Canada eyes Pacific trade deal as G20 ends
LOS CABOS, Mexico - Mexico's inclusion in a round of major trade talks may bode well for Canada's own hopes of getting a seat at the negotiating table.
But Prime Minister Stephen Harper played coy Monday when asked if his government will be asked to pull up a chair -- possibly by the summit's end on Tuesday.
"We're delighted that Americans and others have indicated an interest in seeing Canada join the Trans-Pacific Partnership," Harper said. "I think for now I'll just leave it at that."
Rumours and chatter abound at the G20 summit in the Mexican oceanside resort of Los Cabos that Canada will be allowed to join the negotiations on Trans-Pacific Partnership, a deal many believe will be have more economic strength than the North American Free Trade Agreement.
The governing Conservatives have been lobbying the Obama administration for months to grant Canada admission to the talks.
Harper even dispatched his trade minister, Ed Fast, around the globe to drum up support for a seat at the table.
The Globe and Mail reported that no less than the prime minister's own chief of staff, former Bay Street executive Nigel Wright, has taken the lead on the file, which the newspaper says irked some members of the Conservative cabinet -- although Fast's office says the minister didn't feel slighted -- but giving a clear indication of the importance Harper puts on the trade talks.
Some analysts interpreted the inclusion of only Mexico in the negotiations as a rebuke. But it may well be that since Mexico is hosting this week's G20 summit, it would be asked to the talks before Canada or Japan, which has also been vying to get in.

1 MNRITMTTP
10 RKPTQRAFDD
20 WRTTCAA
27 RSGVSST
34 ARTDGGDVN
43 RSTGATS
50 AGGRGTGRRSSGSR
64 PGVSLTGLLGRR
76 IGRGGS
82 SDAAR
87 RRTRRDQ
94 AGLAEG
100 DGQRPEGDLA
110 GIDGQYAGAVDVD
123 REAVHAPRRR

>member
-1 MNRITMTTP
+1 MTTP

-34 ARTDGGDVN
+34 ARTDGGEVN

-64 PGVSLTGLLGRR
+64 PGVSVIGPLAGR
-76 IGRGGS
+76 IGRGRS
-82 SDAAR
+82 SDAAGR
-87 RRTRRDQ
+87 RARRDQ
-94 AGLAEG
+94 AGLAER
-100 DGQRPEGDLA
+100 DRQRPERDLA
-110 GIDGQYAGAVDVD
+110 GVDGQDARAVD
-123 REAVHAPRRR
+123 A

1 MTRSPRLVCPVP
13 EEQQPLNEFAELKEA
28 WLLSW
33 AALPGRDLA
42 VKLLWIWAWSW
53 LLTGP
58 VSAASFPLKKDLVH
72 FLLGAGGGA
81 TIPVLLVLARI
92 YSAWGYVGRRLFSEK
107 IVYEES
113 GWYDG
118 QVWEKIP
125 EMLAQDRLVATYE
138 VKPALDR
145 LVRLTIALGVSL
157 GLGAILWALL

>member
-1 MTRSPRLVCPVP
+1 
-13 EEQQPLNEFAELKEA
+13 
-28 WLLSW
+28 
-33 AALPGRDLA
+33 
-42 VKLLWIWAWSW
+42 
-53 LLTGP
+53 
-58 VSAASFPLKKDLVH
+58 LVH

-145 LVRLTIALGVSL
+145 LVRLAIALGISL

"Apparently Canada doesn't make the grade. At least not for now," trade lawyer Lawrence Herman of Cassels Brock wrote in an email.
"If this is true, it's a slap in the face for the Harper government and a real setback for its trade policy agenda. It raises questions about why, after all this intense lobbying and arm-twisting by the federal government, the Americans still feel Canada isn't welcome.
"Its especially galling that Mexico, a NAFTA partner, is being welcomed on board and not Canada."
Herman said Canada has not put enough bargaining chips on the table to be welcomed to the group.
Canada's trade restrictions on dairy and poultry products present the biggest obstacle to joining the nine-country talks. Canada has a supply-management system that controls milk and egg prices while setting prohibitively high tariffs on imports.
The Trans-Pacific Partnership is one of many items up for discussion at this luxury resort area on Mexico's Baja California peninsula.
Leaders of the world's 20 most important economies breathed a sigh of relief after Greek voters elected a government that intends to keep the cash-strapped country in the 17-member bloc of countries that use the euro common currency.
But Europe's debt crisis remains front-and-centre at the G20 talks.
On Monday, one of the continent's most important politicians lashed out at those who lecture the continent on how to get its economic house in order. …